I admit that I can’t see the problems when I look in wire mode. I expect it to be wire soup; it’s made up of lots of segments that are trapezoidal in two projections. I expect that you are able to see the difference between “wire soup that indicates hidden surfaces” and “wire soup that is integral to the complexity of the object” but I can’t. :frowning:

I’m trying to think of alternative ways to render this in OpenSCAD. I can’t just continue each of the segments to overlap because each segment will introduce a tiny vertical artifact, and I don’t think I can define it as a single complex polyhedron because I don’t think OpenSCAD handles self-intersecting polyhedra well. (Because I’m approximating a smoothly-varying curve with small segments, it seems obvious that this is an example that would be naturally represented by NURBS rather than a triangle mesh. But that would rather severely constrain the set of tools that I could use to create and process it. :slight_smile:)

Anyway, back to the mental drawing board on this model! I appreciate the analysis!

PrusaSlicer, as a desktop app, has the luxury of being able to just compile in a 3rd party library to heal meshes. Sadly, I can’t do that. Kiri is 100% from-scratch so it can run entirely in the browser.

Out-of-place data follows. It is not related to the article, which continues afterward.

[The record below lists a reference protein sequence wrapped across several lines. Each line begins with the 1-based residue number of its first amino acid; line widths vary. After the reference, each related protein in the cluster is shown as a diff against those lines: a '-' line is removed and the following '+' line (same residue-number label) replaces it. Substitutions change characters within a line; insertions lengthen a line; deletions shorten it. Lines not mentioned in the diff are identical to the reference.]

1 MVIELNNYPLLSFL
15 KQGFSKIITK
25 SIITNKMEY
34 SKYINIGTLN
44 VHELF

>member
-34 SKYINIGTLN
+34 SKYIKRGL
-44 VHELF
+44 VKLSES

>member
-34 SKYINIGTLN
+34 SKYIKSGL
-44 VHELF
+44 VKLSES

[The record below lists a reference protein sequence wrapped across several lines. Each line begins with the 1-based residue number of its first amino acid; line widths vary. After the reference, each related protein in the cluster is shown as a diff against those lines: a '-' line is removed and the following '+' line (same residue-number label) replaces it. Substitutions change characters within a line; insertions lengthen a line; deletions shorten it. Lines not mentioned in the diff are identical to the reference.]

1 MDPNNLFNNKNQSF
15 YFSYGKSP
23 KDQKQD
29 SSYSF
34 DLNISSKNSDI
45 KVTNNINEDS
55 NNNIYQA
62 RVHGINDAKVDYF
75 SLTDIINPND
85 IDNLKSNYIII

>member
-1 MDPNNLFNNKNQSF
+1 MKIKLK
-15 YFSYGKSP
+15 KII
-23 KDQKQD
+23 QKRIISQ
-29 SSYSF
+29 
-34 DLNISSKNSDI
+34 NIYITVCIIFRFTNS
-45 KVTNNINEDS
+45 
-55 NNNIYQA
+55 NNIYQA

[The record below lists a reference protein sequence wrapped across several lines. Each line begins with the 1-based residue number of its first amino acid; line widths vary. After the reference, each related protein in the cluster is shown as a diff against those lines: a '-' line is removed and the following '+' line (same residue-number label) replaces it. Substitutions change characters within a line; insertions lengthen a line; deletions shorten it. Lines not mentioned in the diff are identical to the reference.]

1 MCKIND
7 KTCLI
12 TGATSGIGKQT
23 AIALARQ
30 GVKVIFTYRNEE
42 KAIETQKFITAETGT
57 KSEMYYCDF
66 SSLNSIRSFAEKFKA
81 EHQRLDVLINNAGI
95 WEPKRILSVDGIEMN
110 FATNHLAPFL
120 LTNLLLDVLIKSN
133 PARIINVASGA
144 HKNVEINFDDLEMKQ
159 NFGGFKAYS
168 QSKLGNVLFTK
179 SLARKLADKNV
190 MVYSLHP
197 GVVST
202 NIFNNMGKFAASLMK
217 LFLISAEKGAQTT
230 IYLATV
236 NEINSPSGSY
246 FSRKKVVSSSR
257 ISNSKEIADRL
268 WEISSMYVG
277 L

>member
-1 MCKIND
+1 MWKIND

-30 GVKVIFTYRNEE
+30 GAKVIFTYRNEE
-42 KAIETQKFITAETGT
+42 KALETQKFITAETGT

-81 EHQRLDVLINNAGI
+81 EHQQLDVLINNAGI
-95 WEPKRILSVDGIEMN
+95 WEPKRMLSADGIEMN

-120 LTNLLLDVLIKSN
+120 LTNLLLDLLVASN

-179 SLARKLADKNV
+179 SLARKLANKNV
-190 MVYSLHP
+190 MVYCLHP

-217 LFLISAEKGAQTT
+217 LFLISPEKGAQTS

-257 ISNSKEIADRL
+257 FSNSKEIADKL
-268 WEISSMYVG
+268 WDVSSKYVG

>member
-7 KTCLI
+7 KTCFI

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Thanks for your patience, as well as for kiri:moto! I learned a lot about healing a mesh this evening and managed to heal the mesh so that meshlab says it is a valid manifold. Now it slices and paths quickly.

I don’t know normal practice on this forum for when to split off into new topics; I’m happy to start a new topic if that’s preferable.

Now working with the repaired model and starting with just an outline op, I get something that looks promising:

But just one pocket is missed. I have attached the repaired STL as an additional file at [Edit: still waiting for it to show up, thingiverse is slow to update, sorry!]

I tried “export workspace” but I have not gotten a .km file saved. I’ve tried it on both firefox and chrome so far. No files show up, and no download dialog has shown up. Not sure what else to try.

This STL still has non-manifold geometry where the pocket is missed.

Sorry to have turned this into the “learn how to use meshlab” channel! :slight_smile: I definitely appreciate the patience. These outlines now look beautiful.

In case it’s ever useful to anyone else, I finally found the tab in meshlab that would show “No-Manif Verts” and “No-Manif Edges” and saw that I had two edges plunging into the surface, right where I ended up with the discontinuity that you highlighted in those images. There were no vertices, only edges, listed. Deleting them, I was left with a hole to fill. There are probably 100 recipes that might have worked for this; I believe what I did under the Filter menu was:

  • Selection → Select non-manifold edges
  • Selection → Delete selected faces
  • Remeshing, Simplification, and Reconstruction → Close Holes